posted by rhymer at 5:05 AM on June 30, 2008 [1 favorite]

Oh man, I've just lost a huge comment by closing the tab accidentally. Short on time, but here is the concise version...


Nash 19 on Prince's Street for incredible sandwiches, weirdly formal buffet-to-table service action, and the world's greatest cucumber pickle.

The UCC campus for a beautiful wander, with a stop at the Glucksman Gallery.

Victoria Road/Kennedy Quay for a great view across the river to Kent Station, to the island between the river branches (beware of these when trying to get your bearings!) where there are amazing bonded warehouses, and right beside you, some ridiculously great disused massive concrete grain silos.

The train to Cobh (from Kent Station, think it's about half an hour each way) is supposed to be extremely beautiful.

Wandering (again), take a walk through the residential streets in Shandon, where it's super-steep and, well, take a look (self-link to flickr).


I'm a museum nerd and London provides spectacularly, so this is not the most hip, exciting list.

The British Museum and the V&A are screamingly obvious, but the scale of the collections is also mindblowing. Don't try to see more than a tiny bit.

The Soane Museum is really special and worth a look. My other favourites are the Design Museum (not free, exhibition quality varies, gift shop is amazing), the Hayward Gallery (totally depends what's on), the Barbican (wander in for the architecture alone if you're nearby, even if there's nothing on that you want to see), and the Tate Modern, which has a great collection, an interesting way of grouping the work, and the Turbine Hall which is like an industrial cathedral given over to an artist to play with. The South Bank is a nice walk, and I love the streets in and around the stretch from Gabriel's Wharf to the Tate Modern.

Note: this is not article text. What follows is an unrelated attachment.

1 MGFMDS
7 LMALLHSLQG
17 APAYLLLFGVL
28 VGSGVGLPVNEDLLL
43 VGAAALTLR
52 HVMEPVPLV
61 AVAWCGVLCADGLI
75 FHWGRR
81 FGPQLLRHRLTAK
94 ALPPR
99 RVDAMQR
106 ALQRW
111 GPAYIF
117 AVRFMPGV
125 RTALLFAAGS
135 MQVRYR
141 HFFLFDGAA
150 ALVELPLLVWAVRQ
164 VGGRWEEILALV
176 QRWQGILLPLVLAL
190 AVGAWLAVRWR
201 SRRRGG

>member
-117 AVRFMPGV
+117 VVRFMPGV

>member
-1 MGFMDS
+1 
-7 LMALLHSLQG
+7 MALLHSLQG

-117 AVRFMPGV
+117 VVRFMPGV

Probably not of interest, but my favourite places to eat in London are the Food For Thought cafe on Neal St in Covent Garden, and Mildred's in Soho.


If you've specific interests, I can give some better suggestions, but here's a few general ones...

Not sure if you're interested in pubs (your previous AskMe suggests not) but if you're with someone who's over 18, go for a daytime drink in the Long Hall on George's Street, the Stag's Head off Dame Street, the Lord Edward opposite Christchurch (my Southside favourite) or the unpredictable but remarkable The Welcome Inn on Parnell Street (my Northside favourite) just to check out the interiors. They may smell in daytime...

For eating, you might like to check out the Chinese and Korean restaurants popping up around Parnell Street and Moore Street (which in itself is worth a visit to see the traders in full swing, roaring in Dublin accents against a backdrop of African and Asian shops selling phone cards out the front windows). I tread carefully here because I don't have the digestive constitution for risk, but my friends tend to enjoy the Hop House on Parnell Street, Jade on Little Mary Street (off Capel Street), Sichuan House on Parnell Street.

I second the recommendation for Yamamori and their tofu steak. Their whole menu is about 50% cheaper for lunch than dinner.